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Author Topic: Dometic Fridge & Rust  (Read 278 times)


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Dometic Fridge & Rust
« on: December 30, 2017, 12:27:24 AM »
Have an almost 10 year old Dometic RM2554 that has been used fairly regularly by the previous owner, and still works well.  The inside is in great shape but while inspecting the back side I noticed a considerable amount rust at the base of the flue/top of the burner housing.  This area also appears to be wet (fridge has not been used for several weeks, RV parked in driveway).  The flue top, the pipe coming out of the top of the flue, and the condenser fins also have quite a bit of surface rust.  I have detected no order of ammonia, and there are no signs of ammonia weeping.  My questions:

1)  Is the rust and wetness around the bottom of the flue normal?  I question this because I watch numerous videos of folks working on what appear to be older rv refrigerators and none appear to have any rust around the burner/flue.  Depending on feedback, I may order burner housing and burner housing cover.

2)  Is the surface rust on the piping, flue top, and condenser fins normal?  Would it be wise to lightly wire brush and paint the pipe to deter further rusting?  If so, would a high temperature paint be required?  Any recommendations appreciated.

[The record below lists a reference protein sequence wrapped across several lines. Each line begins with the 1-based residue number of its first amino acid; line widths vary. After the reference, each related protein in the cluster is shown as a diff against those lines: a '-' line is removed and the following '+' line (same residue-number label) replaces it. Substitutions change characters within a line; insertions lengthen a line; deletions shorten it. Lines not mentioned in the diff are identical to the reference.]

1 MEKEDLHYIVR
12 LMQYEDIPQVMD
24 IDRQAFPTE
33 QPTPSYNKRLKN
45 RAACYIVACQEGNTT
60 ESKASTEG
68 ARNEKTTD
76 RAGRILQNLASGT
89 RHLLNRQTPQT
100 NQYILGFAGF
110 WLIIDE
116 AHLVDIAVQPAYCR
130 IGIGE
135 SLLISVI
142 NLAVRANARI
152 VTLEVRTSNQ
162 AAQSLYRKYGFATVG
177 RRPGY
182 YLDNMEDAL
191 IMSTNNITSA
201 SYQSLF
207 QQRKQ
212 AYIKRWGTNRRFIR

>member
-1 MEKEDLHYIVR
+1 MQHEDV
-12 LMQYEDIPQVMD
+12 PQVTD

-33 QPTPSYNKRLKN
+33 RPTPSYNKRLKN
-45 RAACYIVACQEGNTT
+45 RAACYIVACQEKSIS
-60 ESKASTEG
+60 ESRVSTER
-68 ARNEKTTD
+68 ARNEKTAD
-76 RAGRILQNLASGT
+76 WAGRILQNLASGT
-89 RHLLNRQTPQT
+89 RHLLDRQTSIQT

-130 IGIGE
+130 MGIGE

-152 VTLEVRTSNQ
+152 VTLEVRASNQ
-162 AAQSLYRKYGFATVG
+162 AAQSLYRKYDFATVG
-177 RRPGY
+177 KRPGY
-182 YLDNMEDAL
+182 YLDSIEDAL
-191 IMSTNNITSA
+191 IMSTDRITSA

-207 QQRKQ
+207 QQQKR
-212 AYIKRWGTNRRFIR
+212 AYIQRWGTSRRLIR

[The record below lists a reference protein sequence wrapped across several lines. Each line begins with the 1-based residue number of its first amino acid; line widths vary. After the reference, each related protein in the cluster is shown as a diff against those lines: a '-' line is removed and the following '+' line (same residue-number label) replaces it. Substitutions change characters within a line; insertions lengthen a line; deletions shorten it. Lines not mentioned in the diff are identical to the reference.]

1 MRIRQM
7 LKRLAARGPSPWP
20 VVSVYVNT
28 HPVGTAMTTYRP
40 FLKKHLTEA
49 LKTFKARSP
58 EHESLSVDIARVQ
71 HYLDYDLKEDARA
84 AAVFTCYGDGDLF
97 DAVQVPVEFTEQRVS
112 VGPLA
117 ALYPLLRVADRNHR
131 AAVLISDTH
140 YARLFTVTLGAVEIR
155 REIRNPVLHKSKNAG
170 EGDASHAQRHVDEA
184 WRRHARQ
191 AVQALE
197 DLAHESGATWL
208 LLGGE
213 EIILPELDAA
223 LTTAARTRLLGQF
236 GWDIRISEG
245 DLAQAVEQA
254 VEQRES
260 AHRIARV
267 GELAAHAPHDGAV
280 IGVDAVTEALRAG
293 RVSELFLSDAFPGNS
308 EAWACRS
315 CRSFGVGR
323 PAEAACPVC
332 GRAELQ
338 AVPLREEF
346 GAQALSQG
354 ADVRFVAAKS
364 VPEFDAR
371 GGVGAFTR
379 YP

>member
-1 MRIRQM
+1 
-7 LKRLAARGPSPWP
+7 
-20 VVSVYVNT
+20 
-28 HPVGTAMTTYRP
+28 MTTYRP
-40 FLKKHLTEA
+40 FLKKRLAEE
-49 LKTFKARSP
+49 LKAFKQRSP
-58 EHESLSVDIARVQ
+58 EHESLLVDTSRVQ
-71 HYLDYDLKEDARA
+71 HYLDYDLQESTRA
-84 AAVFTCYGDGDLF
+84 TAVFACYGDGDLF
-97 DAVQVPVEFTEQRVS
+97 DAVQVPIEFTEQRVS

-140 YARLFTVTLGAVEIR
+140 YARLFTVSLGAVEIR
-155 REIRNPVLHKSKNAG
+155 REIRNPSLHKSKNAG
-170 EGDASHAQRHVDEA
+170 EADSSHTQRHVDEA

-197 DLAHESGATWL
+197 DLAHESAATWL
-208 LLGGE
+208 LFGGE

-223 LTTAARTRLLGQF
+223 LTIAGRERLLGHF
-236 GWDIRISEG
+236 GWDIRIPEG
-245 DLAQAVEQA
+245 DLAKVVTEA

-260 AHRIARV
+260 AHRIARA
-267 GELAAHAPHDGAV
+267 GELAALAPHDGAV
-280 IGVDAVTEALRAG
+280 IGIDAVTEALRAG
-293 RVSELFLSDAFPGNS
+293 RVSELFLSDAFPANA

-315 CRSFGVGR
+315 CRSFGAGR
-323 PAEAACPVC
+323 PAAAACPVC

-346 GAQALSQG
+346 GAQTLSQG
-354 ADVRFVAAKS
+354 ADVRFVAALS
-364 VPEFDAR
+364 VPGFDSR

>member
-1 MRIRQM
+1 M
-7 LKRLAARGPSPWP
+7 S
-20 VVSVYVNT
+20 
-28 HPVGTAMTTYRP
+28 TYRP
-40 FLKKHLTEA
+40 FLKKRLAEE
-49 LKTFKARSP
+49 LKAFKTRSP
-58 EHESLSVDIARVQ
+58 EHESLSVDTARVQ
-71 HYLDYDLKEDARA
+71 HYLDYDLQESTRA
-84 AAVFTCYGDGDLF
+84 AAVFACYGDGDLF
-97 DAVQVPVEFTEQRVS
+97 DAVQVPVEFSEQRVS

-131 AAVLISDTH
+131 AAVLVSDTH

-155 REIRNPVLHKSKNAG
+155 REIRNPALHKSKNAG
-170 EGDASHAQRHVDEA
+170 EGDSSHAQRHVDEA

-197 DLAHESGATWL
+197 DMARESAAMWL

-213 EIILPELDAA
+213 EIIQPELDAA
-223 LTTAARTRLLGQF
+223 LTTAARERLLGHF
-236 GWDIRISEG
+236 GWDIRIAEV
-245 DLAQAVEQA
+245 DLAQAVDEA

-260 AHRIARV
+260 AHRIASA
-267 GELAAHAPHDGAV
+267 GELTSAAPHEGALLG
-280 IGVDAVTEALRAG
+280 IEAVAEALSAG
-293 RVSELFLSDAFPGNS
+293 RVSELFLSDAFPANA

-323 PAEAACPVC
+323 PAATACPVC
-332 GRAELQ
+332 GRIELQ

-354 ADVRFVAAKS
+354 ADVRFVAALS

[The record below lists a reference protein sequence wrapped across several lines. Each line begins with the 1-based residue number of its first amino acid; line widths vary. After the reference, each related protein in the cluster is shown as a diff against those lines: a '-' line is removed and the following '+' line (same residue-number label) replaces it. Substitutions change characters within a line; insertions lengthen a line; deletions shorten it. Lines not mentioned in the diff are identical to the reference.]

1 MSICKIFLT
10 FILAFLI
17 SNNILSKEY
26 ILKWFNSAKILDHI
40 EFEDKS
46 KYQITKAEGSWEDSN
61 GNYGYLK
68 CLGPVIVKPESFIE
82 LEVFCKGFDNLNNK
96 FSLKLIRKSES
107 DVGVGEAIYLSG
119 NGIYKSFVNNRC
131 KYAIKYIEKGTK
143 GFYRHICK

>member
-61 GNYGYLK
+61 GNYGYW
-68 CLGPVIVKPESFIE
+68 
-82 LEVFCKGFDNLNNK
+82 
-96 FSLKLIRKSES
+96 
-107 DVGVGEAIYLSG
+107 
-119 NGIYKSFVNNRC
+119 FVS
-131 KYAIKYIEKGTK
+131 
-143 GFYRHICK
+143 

Thanks in advance!


Gary RV_Wizard

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Re: Dometic Fridge & Rust
« Reply #1 on: December 30, 2017, 09:55:29 AM »
Rust in those areas is common, but the rust in your burner area looks severe, much greater than typical. I too would be concerned, but the bad area looks like gas pipe and burner, not the ammonia tubing. The burner area operates at about 350 F, so corrosion there is expected. Usually the burner components last15-20 years, though, and many have survived 30+.

An ammonia smell is possible if there is a leak, but not a reliable indicator if not present.  Ditto for a yellow powder.  The first thing that escapes in a coolant leak is hydrogen gas, which is odorless and leaves no residue.  Cooling deteriorates badly as soon as the hydrogen leaks off and box temperatures go into the high 40's or  50's. If yours is still cooling, you don't have a leak. Yet.

Some of that rust is just on the outer shell of the burner, essentially a metal shield. It is probably replaceable.  You don't need any special tools on an absorption fridge - there is no compressor or user-replaceable pressure connections. The entire ammonia chiller is self-contained, sealed and bolt on. You can replace the entire thing with hand tools.
« Last Edit: December 30, 2017, 09:59:49 AM by Gary RV_Wizard »
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